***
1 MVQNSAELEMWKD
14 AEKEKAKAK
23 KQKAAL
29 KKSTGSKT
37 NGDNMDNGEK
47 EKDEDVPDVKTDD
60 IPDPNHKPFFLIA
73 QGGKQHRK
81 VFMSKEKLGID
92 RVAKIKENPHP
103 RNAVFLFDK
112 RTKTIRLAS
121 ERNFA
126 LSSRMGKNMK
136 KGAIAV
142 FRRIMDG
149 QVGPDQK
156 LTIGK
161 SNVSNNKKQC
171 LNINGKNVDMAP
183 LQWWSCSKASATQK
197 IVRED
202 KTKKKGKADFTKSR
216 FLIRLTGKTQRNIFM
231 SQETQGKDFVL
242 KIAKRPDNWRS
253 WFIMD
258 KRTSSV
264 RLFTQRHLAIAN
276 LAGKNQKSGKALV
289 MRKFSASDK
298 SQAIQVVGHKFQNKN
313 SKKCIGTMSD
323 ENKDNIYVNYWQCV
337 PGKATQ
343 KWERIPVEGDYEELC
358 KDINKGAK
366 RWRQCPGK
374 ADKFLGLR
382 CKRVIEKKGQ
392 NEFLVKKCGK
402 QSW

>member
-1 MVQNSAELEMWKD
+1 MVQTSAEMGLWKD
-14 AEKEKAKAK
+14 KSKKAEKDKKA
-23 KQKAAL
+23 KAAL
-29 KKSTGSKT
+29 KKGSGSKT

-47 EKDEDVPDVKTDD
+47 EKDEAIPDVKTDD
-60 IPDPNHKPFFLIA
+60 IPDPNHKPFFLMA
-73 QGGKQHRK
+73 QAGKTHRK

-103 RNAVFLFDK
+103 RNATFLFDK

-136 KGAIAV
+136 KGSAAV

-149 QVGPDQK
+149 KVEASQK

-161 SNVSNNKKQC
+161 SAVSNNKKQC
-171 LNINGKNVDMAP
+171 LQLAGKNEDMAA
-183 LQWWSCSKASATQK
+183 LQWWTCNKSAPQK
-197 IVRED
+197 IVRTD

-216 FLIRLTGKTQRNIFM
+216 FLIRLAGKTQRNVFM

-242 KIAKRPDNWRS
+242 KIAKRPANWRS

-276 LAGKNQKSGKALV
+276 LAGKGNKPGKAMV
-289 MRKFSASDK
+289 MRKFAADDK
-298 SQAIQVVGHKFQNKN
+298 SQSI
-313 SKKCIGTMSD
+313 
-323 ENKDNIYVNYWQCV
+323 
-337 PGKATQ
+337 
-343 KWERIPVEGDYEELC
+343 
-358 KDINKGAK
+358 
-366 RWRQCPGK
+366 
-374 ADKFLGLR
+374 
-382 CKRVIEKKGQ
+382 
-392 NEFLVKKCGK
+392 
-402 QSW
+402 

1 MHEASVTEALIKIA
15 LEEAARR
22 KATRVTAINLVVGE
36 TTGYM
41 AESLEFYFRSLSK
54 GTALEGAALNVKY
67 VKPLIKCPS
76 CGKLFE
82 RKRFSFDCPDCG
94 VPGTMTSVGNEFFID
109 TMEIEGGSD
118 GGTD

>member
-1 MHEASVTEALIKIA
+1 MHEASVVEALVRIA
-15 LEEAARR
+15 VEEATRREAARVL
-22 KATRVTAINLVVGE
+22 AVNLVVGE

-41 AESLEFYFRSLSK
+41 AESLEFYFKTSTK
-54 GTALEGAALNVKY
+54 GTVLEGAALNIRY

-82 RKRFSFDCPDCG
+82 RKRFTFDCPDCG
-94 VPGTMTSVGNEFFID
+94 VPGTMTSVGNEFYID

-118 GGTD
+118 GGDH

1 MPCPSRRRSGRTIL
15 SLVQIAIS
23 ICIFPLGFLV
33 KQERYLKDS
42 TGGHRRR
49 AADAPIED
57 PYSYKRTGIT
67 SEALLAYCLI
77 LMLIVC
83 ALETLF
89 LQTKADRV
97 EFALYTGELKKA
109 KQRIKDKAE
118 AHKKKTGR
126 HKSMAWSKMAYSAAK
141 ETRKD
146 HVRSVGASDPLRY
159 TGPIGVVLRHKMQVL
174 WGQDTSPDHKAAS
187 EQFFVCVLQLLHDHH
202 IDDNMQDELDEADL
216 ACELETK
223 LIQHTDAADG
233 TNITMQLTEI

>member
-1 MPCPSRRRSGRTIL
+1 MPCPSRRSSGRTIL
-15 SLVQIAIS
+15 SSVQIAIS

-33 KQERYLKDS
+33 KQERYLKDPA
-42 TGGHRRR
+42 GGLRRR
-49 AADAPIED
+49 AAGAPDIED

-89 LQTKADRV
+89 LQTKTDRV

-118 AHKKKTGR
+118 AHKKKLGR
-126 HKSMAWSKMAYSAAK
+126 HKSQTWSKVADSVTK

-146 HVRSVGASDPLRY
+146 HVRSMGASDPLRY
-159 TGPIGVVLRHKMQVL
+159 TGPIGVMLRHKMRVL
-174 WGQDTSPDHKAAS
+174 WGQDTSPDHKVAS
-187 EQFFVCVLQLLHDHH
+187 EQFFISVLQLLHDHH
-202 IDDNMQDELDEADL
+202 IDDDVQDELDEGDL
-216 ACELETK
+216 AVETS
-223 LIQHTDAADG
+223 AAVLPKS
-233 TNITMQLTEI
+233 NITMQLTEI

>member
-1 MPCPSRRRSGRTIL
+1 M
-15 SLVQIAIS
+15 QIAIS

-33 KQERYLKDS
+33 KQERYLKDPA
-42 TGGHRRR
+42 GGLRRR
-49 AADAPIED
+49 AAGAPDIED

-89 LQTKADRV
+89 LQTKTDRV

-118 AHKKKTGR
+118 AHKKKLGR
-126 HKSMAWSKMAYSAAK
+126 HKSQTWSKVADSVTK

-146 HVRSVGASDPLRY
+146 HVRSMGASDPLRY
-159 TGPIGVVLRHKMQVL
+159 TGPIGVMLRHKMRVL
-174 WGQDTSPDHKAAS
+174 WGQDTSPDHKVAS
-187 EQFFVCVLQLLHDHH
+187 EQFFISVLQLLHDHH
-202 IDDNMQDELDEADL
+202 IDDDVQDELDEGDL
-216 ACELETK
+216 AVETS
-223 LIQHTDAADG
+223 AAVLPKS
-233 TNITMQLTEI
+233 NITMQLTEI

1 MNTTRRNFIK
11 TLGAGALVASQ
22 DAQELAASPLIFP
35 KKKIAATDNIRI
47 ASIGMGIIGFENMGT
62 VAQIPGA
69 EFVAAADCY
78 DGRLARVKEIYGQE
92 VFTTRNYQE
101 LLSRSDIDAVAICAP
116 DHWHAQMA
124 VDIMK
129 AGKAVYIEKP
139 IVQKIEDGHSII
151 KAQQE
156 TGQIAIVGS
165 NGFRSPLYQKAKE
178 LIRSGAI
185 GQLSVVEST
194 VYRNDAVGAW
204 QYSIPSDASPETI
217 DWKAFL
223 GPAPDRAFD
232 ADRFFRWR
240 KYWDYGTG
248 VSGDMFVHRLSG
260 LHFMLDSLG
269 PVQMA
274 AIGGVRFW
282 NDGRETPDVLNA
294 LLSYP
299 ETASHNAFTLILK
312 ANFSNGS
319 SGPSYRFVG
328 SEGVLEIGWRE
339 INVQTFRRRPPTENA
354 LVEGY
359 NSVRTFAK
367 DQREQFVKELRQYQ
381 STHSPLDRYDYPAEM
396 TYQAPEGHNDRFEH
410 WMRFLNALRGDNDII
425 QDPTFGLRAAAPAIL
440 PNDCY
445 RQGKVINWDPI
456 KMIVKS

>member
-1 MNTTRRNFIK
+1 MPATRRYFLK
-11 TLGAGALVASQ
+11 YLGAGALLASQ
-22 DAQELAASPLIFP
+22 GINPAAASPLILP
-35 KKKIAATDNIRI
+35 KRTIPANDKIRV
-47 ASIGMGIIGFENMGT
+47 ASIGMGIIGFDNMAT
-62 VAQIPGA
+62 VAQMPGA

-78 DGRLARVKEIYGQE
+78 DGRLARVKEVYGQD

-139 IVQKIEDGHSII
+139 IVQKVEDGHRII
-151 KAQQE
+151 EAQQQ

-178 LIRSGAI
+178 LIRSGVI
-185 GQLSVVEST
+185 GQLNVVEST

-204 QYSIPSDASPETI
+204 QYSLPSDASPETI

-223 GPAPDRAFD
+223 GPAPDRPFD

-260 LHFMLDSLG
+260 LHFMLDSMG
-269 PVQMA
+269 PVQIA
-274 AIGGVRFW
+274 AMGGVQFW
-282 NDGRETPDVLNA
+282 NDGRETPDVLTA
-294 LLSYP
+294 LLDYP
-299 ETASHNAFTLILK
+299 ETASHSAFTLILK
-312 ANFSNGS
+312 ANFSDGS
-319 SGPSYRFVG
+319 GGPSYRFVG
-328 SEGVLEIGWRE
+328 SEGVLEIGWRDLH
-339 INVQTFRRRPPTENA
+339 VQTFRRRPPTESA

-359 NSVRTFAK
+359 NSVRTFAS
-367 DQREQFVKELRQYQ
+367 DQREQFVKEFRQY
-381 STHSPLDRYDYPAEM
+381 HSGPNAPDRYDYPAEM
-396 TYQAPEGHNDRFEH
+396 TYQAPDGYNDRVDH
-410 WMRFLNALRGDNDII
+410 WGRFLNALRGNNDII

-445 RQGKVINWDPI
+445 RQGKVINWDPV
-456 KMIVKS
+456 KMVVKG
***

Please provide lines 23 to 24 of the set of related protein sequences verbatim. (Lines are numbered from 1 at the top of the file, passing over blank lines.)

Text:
202 KTKKKGKADFTKSR
216 FLIRLTGKTQRNIFM